will be able to open a community
reference library this fall. Nelson residents are still trying to re-establish a
post-secondary institution at DTUC,
Daniel sajd.
A non-credit summer school with
400 students registered in 42 different
courses is running July 20 to August
3, said school coordinator Joel Harris. The federal secretary of state gave
$17,500 to the school, Harris said.
"We're trying to focus attention on
DTUC and at least keep the summer
school alive."
Harris and Daniel said they disagreed .with the May 1 closure of
DTUC. Daniel said less than one per
cent of the provincial government
education budget went to DTUCand
added that the federal government
gave the province 80 percent of that.
"Don't tell me they couldn't afford
it," Daniel said. "Their priorities are
wrong," she said, adding that DTUC
students will be hurt by decreased
accessibility to an arts education.
DTUC was the only college in the
Kootenays specializing in writing,
theatre, music and dance.
Education ministry spokesperson
Dick Melville said the ministry will
allow the library to stay open as long
as the province does not have to fund
it. Melville said the lease will soon be
complete. "Nelson must work out
the details," he said, adding that "the
ministry will be more than cooperative."
Melville said DTUC was closed
because "it was a very, very expensive
situation." He said DTUC cost $2.5
million and served only 344 full-time
students and employed 100 staff.
It is a "bunch of tommy-rot" that
accessibility to education will decline
in the Kootenays, Melville said.
"Within a very close area there are
eight colleges."	
greater.
She said at Douglas College in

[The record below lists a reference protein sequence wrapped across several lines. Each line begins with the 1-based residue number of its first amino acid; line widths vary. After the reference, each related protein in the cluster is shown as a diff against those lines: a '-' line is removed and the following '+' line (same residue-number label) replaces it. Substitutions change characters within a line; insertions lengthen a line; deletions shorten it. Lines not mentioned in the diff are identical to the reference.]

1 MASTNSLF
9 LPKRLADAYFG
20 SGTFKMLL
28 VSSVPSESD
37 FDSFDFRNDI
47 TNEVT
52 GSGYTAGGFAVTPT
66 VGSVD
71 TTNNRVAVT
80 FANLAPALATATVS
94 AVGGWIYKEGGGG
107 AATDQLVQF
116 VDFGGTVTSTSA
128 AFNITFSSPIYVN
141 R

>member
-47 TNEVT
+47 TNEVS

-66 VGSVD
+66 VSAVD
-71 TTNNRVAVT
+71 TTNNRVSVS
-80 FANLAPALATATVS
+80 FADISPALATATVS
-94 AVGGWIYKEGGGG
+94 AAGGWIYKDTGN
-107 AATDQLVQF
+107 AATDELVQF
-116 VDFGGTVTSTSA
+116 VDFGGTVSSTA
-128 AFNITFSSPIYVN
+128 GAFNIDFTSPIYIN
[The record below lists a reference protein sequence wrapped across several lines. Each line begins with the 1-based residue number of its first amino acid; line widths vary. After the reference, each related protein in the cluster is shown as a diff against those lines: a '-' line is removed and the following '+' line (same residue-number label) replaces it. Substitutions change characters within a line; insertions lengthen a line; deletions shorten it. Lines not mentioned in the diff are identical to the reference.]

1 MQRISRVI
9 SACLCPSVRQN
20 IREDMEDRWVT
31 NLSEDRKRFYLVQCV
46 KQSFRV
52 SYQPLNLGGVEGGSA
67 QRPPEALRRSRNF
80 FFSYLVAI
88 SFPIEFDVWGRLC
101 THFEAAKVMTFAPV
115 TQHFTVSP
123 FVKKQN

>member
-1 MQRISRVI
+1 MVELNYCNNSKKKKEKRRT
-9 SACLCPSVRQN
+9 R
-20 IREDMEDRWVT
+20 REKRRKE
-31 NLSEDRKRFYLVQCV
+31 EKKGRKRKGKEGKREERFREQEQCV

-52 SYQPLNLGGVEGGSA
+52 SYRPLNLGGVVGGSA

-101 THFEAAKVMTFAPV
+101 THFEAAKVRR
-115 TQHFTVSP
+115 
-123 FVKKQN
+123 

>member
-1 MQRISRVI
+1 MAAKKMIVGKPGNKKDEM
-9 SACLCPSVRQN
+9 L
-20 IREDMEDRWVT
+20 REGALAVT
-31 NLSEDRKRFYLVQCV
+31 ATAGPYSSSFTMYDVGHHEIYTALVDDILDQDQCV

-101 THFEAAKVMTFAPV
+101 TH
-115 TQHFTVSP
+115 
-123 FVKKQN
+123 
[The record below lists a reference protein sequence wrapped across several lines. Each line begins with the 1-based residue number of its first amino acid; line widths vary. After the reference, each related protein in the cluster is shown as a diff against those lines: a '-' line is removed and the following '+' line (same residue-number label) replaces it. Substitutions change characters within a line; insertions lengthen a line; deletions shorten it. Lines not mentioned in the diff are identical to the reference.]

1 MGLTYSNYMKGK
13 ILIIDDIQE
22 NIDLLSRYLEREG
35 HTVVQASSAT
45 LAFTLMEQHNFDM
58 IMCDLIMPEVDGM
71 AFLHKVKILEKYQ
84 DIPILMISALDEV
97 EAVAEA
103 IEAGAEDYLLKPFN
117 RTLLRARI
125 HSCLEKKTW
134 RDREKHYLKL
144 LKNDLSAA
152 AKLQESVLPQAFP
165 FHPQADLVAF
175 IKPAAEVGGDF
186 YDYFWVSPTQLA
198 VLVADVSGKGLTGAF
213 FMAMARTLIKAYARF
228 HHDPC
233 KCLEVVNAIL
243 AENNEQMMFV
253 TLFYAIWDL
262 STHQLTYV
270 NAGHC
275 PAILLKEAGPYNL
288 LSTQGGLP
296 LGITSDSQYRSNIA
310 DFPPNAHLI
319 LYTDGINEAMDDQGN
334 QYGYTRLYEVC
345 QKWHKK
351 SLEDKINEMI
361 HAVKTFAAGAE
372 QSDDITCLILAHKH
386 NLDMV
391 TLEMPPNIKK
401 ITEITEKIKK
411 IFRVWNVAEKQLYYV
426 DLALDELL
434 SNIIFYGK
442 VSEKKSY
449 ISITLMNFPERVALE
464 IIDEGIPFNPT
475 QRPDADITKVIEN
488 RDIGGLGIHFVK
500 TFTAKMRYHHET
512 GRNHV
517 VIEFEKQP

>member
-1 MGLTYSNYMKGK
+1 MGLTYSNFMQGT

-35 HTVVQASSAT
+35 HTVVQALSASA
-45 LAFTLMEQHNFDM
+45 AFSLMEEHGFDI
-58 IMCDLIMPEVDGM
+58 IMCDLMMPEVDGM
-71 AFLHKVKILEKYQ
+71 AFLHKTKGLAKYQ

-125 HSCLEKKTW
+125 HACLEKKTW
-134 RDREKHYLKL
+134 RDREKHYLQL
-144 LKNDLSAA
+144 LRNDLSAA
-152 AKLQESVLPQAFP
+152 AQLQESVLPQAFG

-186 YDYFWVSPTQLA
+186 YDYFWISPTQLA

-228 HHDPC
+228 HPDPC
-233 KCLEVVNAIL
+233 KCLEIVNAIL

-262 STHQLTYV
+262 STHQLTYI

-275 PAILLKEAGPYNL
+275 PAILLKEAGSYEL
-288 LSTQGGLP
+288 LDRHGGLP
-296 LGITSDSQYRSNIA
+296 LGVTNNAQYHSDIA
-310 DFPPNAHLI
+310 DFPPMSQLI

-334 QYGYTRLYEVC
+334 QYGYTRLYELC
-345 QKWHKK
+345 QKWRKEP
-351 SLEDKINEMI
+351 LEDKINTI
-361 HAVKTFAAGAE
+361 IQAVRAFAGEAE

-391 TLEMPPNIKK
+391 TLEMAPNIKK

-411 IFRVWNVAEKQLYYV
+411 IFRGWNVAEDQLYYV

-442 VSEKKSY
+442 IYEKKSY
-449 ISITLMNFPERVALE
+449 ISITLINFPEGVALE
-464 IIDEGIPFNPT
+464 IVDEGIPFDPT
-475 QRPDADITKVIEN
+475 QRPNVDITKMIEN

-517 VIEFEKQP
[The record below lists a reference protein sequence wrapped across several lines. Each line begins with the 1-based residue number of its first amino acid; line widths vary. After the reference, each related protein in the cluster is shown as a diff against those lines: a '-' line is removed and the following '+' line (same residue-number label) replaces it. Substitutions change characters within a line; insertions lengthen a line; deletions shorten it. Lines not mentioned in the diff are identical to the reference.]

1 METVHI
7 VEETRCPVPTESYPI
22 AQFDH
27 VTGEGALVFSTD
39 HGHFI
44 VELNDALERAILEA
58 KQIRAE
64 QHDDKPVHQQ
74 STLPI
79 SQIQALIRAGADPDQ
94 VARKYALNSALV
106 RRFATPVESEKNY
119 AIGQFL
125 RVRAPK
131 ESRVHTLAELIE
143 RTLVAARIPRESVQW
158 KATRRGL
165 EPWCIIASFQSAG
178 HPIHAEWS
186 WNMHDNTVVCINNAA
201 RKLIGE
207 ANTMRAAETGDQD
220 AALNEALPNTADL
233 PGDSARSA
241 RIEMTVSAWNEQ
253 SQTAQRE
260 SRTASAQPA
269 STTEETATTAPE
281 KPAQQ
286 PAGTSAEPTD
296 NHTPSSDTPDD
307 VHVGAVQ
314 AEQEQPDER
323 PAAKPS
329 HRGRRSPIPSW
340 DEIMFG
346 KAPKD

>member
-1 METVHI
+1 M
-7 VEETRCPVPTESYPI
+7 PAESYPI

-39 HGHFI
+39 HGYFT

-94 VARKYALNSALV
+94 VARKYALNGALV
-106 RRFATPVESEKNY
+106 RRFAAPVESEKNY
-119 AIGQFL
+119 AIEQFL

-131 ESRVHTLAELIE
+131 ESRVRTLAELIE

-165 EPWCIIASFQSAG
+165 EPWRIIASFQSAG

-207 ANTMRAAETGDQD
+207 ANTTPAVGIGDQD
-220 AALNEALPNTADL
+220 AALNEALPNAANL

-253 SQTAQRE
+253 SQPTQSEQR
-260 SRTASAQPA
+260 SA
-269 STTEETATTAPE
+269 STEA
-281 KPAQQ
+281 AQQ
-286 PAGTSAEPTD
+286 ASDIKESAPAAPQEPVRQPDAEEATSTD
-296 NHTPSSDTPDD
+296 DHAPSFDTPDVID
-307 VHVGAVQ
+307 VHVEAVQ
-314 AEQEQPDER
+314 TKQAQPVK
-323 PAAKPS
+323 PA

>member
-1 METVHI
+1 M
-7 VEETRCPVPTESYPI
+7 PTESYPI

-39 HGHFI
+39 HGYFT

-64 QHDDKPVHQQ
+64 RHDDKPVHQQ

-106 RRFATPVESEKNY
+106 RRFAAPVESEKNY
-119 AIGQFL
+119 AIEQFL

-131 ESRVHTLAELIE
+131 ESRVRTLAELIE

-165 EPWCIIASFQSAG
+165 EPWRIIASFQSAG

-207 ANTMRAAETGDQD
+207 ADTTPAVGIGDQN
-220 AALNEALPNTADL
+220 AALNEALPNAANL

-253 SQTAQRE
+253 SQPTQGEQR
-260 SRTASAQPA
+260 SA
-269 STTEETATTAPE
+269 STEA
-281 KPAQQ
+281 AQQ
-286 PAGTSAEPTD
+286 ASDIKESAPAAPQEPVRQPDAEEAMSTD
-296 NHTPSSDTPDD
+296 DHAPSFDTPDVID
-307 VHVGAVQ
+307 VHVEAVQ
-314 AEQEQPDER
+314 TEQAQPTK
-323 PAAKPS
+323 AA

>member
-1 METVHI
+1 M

New Westminster the work study
program has shrunk from 18 students
last year to one student this year.
Some vocational colleges and technical institutions may not be able to
fund a program at all this year due to
cutbacks Roberts added.
The work study program is available to people who take the maximum student loan available but still
require more funding to meet their
expenses during the academic year.
New VP still
formulating
"There won't be a great chute opening in the sky pouring money down
on our heads just because there's a
new vice president," said David
MacMillan, UBC's new development
and community relations vice president.
MacMillan, who UBC hired July
1 largely to raise funds, said UBC
cannot possibly launch a capital drive
until 1985. And he said he did not
know how much UBCcould hope to
gain.
Macmillan, who does not yet have
a secretary, said he is currently meeting with UBC faculty heads, deans
and administrators "to find out what
their dreams are" and to determine
the university's needs.
"Unless you know where you're
going you won't get there," MacMillan said.
Following these meetings he will
meet with Vancouver business people
and provincial government representatives to discuss how they see
UBC's role and what they can offer
the university. He did not say if he
would meet with other community
groups.
Attacking the government or business while seeking funds makes no
sense because it will not work,
MacMillan said.
Macmillan did say however, "I'm
aware that the government has a responsibility to provide a basic level
of support to universities."
UBC, SFU, BCITand other post-
secondary institutions all recently
created administrative positions to
seek private funding to cope with
provincial government cutbacks.
r
viricial government, Daniel said they
CFS asks students to hold put on taxes
The Canadian Federation of Students is asking Simon Fraser University students to withhold their bus taxes for
the duration of the Metro Transit lockout.